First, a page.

We're Not from Here

by Geoff Rodkey

When Lan Mifune’s family and others emerge from bio-suspension after a 20-... read more

When Lan Mifune’s family and others emerge from bio-suspension after a 20- year journey to the planet Choom, they discover they’re no longer welcome: A leadership change on Choom has put the colonizing Zhuri in control of the government, and Zhuri leaders don’t welcome immigrants. Environmental devastation on earth means going back is not an option. Following negotations, the Zhuri agree to allow one human reproductive unit—Lan’s family—onto the planet as an experiment to see if the species can integrate well. But the Zhuri believe humans are too emotional, and Zhuri leaders distrust emotion (which the Zhuri emit as scent). When they discover this, Lan, despite the pressure on their family to fit in, begins looking for ways to make the Zhuri laugh (a sweet, donut-like smell), while Lan’s new friend Marf, of a species called Ororo, begins distributing bootleg footage of Lan’s sister Ila, once a famous teen singer on earth, performing her biggest hit, rife with deep feeling. Zhuri society has abundant parallels to life in the United States, including school for Lan and Ila and jobs for their parents, along with a political climate taken to a satirical extreme, but it works in the context of this funny, insightful story. The end result is never in doubt, but getting there is a pleasure. (Ages 9–12)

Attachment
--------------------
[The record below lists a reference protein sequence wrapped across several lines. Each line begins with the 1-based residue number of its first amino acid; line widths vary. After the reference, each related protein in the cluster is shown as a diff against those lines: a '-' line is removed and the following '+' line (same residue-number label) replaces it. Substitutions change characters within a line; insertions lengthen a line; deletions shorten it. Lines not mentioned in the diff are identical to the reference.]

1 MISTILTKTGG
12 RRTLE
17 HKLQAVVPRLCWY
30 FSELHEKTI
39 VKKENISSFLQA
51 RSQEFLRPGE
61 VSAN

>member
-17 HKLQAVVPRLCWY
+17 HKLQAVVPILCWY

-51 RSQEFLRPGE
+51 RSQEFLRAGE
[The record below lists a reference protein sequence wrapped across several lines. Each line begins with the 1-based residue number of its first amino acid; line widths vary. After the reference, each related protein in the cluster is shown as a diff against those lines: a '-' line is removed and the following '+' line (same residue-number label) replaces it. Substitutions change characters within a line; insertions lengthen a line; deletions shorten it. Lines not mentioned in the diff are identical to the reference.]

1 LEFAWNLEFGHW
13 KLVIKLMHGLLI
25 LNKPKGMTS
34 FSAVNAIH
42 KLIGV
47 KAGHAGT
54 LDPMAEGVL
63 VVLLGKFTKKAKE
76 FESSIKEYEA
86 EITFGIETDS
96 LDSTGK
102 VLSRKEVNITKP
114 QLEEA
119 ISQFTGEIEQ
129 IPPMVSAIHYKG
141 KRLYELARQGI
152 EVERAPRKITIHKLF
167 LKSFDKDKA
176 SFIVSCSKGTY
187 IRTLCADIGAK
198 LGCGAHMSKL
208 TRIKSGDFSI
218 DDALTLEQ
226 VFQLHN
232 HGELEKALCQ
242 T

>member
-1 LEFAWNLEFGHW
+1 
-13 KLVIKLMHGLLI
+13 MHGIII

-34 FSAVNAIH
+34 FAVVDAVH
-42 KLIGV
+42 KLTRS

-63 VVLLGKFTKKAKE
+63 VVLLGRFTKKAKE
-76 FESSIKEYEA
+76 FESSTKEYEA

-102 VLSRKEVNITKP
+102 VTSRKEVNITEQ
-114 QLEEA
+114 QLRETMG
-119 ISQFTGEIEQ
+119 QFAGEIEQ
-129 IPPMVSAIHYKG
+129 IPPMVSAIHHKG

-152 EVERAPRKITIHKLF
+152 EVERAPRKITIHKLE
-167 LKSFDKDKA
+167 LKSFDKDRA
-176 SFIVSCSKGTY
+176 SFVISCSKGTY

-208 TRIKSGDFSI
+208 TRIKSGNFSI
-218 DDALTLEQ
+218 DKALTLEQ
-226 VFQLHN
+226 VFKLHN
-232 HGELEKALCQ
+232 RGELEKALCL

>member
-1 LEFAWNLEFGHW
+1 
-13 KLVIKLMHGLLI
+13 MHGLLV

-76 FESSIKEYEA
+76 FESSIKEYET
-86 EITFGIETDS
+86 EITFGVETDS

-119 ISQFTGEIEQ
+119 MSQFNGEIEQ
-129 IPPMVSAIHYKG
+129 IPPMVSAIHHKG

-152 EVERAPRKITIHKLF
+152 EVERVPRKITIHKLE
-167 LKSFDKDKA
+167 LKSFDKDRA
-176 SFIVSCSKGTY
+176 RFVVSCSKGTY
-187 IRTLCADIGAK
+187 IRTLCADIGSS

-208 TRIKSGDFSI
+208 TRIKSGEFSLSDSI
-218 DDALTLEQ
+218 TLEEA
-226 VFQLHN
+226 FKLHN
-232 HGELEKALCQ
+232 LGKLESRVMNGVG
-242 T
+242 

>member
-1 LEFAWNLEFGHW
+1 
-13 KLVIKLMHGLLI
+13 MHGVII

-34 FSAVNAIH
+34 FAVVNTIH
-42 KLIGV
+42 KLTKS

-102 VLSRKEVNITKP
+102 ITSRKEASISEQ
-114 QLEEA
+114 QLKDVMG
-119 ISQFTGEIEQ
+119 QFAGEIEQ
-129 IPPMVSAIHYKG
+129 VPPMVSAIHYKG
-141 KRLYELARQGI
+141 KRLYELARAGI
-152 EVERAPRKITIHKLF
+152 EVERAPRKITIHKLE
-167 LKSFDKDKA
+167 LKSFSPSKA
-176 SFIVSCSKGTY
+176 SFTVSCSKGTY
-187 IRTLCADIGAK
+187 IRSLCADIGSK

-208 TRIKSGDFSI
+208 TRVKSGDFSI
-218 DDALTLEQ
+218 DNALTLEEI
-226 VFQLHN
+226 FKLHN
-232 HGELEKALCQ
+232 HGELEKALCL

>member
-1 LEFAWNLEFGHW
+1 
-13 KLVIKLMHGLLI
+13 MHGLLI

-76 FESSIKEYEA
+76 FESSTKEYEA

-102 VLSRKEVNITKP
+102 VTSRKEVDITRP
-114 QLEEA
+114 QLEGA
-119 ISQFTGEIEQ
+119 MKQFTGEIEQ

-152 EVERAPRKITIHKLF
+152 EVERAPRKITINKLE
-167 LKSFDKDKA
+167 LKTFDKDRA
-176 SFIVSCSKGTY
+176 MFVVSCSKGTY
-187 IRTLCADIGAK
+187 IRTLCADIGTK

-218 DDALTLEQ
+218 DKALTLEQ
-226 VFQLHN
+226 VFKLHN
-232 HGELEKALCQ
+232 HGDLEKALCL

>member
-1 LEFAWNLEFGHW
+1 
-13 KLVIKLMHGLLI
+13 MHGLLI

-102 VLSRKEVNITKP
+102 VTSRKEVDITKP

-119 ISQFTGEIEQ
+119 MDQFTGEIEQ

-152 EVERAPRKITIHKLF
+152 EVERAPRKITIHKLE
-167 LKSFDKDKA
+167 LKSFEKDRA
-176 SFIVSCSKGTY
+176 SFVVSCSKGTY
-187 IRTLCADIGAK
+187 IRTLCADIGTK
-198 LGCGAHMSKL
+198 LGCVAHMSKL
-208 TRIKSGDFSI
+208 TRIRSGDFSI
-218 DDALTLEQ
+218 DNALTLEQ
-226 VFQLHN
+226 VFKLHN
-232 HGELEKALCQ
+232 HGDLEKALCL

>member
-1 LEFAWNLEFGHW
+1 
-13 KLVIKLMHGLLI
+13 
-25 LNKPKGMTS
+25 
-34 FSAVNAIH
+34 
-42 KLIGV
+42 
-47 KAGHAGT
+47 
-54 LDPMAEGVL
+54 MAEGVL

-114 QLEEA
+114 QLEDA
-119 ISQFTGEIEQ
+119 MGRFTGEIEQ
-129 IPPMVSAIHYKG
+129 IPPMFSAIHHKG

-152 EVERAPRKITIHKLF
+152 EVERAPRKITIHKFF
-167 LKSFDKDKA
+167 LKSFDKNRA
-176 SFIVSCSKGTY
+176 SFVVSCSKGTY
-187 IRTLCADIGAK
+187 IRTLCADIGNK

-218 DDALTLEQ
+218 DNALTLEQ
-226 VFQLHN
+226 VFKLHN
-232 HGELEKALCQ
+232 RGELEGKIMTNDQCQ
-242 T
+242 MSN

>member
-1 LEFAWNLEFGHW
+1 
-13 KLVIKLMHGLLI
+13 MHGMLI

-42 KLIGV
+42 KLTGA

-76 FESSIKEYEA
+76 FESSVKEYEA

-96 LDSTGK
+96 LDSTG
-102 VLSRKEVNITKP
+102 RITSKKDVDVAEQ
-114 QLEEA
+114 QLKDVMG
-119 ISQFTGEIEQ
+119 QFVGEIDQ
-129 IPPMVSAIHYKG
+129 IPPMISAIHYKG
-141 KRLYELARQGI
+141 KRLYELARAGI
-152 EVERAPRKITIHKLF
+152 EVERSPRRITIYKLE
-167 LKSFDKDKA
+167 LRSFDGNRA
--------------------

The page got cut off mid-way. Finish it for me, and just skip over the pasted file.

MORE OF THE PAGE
© Cooperative Children's Book Center, Univ. of Wisconsin - Madison, 2020

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